“If your finances are static at an incredibly low level and everything else is becoming more expensive, your buying power becomes less and less, particularly around housing. When I moved to San Francisco in 1989, the apartment I got was something like $400 a month on rent, and it was a nice apartment: one bedroom with a nice living room, it had a good view… You can’t get an apartment like that for less than $2,600-3,000 today,” says Bamberger.

The problem is obvious to him. Many people will never be able to afford to rent, let alone buy their own apartments. He says, “There’s no pathway to get off the streets unless the government pays for your housing.”

That’s why Bamberger hopes to see the health care sector embrace the issue of housing as something worth investing in. He hopes more people can see the benefit of reducing the expenditure on health care, and improving the quality of people’s lives by providing them with homes.

He can’t understand why people working in hospitals don’t feel like housing conditions of their patients are their responsibility. Bamberger feels there is a great disconnect between the “extraordinary investment financially and emotionally in health care, and the almost disregard of some of the basic conditions that make humans human.”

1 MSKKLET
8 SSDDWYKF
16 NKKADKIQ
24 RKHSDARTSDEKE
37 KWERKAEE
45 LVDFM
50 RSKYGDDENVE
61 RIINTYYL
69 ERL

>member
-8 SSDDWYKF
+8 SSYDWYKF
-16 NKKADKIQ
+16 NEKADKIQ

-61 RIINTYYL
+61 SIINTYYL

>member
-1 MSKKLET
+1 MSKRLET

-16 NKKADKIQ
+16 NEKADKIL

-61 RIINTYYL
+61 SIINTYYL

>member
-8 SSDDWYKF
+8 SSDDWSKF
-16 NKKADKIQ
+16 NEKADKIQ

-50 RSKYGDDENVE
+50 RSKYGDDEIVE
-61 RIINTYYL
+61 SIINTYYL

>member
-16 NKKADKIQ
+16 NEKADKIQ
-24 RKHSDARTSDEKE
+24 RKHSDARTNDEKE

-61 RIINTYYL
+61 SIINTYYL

Bamberger believes a hospital is responsible for assessing and improving the housing conditions of the people it treats. He recognizes hospitals want to be more responsive to community needs, but he suggests the threshold should be set higher to include the needs of individuals living on the streets. During this session, Bamberger’s questioned the practice of treating someone at hospital for a serious condition to only then send them back to living on the streets.

“I think most people here and elsewhere are able to somehow insulate themselves from the absurdity of making such a technologic investment, and then just having someone walk back to the sidewalk, sleep on the street… I can’t do that, so it’s a very uncomfortable place to be.”

Bamberger considers every workday a success. He’s already helped develop 2,000 housing units in San Francisco and is hoping to develop thousands more over the next five years with financial support from health care systems. Being able to move somebody indoors, hand them the key and welcome them to their new home is an unbelievable feeling, Bamberger says.

“They just totally glow, wondering how this happened to them. It’s sort of how I felt when I was offered to come here to Salzburg. Me? Coming to Salzburg, flying across the world? It’s an incredible excitement, and I can imagine that times a hundred when you move into a beautiful place to live after being on the streets for so many years. “

The session, Building Healthy Communities: The Role of Hospitals is part of Salzburg Global Seminar multi-year series Health and Health Care Innovation in the 21st Century. This year’s session is held in partnership with the Robert Wood Johnson Foundation. To keep up to date with the conversations taking place during the session, follow #SGShealth on Twitter and Instagram.

Mirva Villa